Street Art Pioneer Eric Haze on Collaboration, Creativity, and China

In the nearly five decades since his first exhibition with graffiti collective The Soul Artists in 1974, New York-born-and-based Eric Haze has played a pivotal role in merging the worlds of street art, fine art, and graphic design. 

In the late 1980s and 1990s, Haze created the iconic logos for Tommy Boy Records and EPMD, album covers for Public Enemy and The Beastie Boys, as well as an eponymous fashion brand HAZE, which held three flagship stores in Japan. Over the past 30 years, Haze has also become a pioneer of art x brand collaborations, working with Nike, G-Shock, HUF, Heineken, Kiehl’s, and dozens of others.

Jing Daily recently caught up with Haze to discuss brand collaborations, lessons learned from his 30-plus years working in the Asian market, his growing presence in China, and upcoming projects. 

Jing Daily: The Japanese market has been huge for you and you’ve been really involved with it for a long, long time. What have you picked up along the way from the Japanese market in relation to your work? How does it differ from other markets, like China in particular? 

EH: Historically, Japan has a tendency to reshape import culture in their own image, which they have done successfully through streetwear and contemporary fashion, whether it’s A Bathing Ape, Sacai, or other homegrown fashion brands. What I can say 30 years later is that I think different places on the map have their moments in the birth of streetwear, following New York and Los Angeles.

Now China is having its moment in a similar fashion, introducing and synthesizing Western culture for their market, their mentality. You look and it has roots of its own. Especially for someone like me, the walls, conceptuality, between what’s considered a product and what’s considered art have sort of melted away.

Jing Daily: How are you conceptualizing the Chinese market in relation to the Japanese market, in terms of specific projects you may have planned for China? Right now streetwear and hip hop are having a moment there, as are artists like KAWS and Daniel Arsham, driven by a cultural consumer base. 

EH: We’ve absolutely had our eye on the prize and China for quite some time now. It’s been sort of commonly understood for many, many years now that China was sort of going to have its moment, led by people like [Daniel] Arsham and others. I have been to Beijing and I’ve worked in China before and I have been to Asia 30, 40 times from Singapore to Hong Kong. But right now, we have probably half a dozen projects in the works that are specifically targeted for China. Some of them are actually launching out of China first. And I would say that in everything we do these days, we have a conscious eye on Asia in general and China specifically.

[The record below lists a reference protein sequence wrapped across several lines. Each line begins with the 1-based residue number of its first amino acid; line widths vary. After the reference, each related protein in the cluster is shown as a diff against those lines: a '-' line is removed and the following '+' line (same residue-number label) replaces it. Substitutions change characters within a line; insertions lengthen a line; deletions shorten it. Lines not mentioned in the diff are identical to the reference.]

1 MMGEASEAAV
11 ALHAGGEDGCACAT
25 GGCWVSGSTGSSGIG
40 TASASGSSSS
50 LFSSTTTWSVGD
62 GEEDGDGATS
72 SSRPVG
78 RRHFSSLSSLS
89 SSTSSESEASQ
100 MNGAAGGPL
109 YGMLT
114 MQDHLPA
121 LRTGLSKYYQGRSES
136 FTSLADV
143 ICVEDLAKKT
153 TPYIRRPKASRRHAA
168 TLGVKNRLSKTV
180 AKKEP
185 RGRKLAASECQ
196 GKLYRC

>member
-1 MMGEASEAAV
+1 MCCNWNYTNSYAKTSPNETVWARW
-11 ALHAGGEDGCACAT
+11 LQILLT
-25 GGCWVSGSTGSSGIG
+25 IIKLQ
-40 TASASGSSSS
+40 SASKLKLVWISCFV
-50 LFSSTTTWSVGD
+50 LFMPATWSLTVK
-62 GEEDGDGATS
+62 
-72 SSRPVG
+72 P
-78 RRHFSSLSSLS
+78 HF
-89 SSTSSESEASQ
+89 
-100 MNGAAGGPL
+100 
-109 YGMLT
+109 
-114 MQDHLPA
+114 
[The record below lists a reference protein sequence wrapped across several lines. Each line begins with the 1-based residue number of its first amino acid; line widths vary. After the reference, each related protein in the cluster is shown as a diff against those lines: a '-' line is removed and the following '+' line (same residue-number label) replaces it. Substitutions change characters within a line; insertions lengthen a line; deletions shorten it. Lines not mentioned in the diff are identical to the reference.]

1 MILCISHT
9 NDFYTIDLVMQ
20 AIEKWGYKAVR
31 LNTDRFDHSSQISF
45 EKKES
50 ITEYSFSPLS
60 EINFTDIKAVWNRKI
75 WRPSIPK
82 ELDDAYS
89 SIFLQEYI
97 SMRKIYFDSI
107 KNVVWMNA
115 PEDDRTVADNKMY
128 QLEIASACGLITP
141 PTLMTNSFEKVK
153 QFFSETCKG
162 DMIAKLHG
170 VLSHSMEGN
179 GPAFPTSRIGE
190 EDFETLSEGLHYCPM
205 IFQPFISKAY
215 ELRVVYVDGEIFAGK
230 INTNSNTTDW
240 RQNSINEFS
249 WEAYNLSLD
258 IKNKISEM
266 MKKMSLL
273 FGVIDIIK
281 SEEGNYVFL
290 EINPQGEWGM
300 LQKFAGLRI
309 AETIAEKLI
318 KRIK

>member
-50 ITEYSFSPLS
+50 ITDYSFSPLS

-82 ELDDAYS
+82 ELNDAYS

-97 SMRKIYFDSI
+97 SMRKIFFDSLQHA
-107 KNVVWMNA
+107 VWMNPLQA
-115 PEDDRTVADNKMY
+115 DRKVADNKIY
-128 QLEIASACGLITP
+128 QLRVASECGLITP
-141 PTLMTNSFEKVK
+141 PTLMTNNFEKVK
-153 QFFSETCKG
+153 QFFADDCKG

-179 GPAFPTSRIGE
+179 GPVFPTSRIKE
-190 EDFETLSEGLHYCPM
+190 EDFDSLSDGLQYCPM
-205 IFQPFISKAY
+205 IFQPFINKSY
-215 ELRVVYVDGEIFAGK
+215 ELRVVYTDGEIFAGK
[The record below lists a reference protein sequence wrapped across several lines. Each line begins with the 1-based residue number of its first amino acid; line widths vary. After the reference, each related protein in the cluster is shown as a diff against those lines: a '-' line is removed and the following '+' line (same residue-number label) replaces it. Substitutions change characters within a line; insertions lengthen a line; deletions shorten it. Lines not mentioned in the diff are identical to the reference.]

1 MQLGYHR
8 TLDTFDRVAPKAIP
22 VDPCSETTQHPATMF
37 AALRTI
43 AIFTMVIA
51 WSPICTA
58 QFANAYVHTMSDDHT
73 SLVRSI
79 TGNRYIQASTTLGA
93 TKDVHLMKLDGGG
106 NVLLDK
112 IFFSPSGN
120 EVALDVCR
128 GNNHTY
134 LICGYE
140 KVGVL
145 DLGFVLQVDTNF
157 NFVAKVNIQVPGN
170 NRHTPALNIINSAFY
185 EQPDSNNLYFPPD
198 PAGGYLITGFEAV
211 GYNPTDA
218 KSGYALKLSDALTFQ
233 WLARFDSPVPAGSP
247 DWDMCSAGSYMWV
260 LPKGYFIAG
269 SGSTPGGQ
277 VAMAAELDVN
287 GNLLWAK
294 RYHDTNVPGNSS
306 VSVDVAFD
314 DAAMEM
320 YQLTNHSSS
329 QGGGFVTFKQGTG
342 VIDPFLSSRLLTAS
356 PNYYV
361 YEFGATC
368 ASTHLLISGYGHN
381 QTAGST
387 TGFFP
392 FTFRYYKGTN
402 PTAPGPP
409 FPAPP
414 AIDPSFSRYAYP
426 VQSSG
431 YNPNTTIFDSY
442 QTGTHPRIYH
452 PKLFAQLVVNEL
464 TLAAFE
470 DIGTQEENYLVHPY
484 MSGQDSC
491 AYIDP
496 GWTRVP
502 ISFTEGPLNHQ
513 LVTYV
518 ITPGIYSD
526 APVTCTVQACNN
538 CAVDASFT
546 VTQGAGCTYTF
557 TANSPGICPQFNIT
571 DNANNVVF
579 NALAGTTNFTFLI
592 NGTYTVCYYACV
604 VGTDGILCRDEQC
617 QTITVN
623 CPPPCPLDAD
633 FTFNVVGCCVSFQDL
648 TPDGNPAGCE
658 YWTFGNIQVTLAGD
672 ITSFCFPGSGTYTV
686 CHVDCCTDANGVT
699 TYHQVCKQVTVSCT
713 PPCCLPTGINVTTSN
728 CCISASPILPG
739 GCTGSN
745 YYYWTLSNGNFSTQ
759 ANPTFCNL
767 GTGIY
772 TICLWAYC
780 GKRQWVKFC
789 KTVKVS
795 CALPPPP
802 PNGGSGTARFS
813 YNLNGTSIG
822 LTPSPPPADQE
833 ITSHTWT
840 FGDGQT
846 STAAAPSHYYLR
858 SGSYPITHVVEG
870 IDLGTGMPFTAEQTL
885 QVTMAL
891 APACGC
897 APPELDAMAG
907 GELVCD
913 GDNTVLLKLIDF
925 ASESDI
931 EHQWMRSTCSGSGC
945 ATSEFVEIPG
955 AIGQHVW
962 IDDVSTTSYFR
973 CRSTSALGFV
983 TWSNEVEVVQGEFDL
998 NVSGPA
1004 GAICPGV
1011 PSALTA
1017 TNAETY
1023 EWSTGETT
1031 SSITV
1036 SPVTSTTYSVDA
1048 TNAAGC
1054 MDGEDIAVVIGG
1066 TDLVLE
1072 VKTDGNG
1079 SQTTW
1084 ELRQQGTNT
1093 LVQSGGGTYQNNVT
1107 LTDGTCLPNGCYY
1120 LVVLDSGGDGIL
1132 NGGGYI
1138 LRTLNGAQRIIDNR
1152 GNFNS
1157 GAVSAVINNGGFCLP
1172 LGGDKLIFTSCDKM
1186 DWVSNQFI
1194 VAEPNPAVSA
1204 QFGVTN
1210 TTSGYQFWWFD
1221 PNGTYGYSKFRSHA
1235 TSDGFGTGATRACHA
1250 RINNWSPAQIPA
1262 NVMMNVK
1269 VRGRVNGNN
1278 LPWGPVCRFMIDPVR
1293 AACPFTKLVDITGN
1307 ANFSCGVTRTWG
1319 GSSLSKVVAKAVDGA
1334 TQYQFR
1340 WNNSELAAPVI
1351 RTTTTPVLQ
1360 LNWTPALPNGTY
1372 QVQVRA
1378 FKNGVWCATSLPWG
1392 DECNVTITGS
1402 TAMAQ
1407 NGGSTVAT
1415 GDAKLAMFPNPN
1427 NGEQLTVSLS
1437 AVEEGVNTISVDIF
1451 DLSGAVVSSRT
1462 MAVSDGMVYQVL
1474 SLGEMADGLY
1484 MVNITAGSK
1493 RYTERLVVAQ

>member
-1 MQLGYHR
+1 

It’s a little premature to release info, but I have a project that is very much in the luxury high-end fashion space that will be by far the highest-end and highest price-point fashion collaboration I’ve ever done. I’m very excited about that. And it’s very much rooted in the Chinese market, involving partners from Japan, Europe, and America. So it’s really got an international spirit. Then I have another major project in the professional sports space, which will ultimately relate to the Olympics in Beijing.  We’re also developing a product line and clothing capsule for a major China-only retailer.

Then finally, the third iteration of Beyond the Streets is coming to Shanghai. It was originally scheduled to release in Shanghai in September but due to travel uncertainty that show was pushed back to next year to give us a longer runway. So I would say the work we’re doing in the next six to nine months is probably more focused on China and the Asian market as much as anywhere else. Continue to read the full article here